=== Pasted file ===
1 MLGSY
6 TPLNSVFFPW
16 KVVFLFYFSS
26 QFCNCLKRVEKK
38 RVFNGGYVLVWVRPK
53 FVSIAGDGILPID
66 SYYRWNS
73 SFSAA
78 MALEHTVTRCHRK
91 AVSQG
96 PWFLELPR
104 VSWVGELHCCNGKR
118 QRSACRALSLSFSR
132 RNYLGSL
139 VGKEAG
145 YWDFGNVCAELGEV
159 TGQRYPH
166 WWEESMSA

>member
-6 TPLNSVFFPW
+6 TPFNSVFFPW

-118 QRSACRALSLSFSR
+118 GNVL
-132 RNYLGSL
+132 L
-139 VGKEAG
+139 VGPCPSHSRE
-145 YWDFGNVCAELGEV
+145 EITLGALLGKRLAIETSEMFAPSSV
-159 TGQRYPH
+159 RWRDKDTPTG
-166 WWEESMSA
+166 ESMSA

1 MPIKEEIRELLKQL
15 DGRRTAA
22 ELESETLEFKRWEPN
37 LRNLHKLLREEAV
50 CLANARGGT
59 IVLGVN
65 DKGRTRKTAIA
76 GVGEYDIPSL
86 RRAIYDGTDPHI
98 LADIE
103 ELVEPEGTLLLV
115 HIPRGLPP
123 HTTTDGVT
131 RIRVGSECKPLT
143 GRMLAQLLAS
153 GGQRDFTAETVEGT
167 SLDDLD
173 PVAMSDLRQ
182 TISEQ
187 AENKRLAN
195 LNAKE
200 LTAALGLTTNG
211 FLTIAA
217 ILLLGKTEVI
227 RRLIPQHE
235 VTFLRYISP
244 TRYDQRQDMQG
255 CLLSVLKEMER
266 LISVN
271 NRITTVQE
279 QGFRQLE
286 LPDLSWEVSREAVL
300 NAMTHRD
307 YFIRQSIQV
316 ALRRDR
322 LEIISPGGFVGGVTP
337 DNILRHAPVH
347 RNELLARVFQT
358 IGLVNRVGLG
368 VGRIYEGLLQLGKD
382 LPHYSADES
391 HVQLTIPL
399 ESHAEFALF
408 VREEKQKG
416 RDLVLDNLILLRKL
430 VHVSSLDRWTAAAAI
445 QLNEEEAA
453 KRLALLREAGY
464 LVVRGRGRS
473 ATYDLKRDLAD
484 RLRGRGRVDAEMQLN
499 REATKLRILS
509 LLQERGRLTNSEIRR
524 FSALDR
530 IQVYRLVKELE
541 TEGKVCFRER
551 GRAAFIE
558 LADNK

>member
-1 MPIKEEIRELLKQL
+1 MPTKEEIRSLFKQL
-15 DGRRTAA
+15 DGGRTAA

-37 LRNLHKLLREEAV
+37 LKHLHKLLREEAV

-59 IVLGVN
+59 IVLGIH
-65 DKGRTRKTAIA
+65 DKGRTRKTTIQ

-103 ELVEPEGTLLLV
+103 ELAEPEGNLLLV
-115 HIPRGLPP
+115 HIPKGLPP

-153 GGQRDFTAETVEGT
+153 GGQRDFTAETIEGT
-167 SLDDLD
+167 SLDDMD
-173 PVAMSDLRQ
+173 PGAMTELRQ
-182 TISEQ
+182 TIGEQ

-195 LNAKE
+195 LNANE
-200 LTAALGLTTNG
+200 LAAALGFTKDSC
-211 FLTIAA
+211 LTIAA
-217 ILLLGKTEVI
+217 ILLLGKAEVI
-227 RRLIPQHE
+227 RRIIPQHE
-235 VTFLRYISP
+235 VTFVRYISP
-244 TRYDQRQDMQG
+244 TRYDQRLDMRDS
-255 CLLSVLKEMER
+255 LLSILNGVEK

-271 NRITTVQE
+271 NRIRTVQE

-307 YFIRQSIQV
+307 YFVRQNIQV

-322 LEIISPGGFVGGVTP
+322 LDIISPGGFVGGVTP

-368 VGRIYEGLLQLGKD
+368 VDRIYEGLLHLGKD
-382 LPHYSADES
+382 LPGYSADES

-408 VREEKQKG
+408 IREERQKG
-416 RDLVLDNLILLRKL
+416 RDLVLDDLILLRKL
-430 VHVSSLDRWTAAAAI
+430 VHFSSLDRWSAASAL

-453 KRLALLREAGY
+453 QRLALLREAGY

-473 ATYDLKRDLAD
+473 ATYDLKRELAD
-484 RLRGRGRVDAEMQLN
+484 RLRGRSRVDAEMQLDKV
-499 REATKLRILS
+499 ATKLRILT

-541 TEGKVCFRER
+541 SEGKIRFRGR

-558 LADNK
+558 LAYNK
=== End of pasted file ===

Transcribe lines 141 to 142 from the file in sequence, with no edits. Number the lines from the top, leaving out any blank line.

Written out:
-408 VREEKQKG
+408 IREERQKG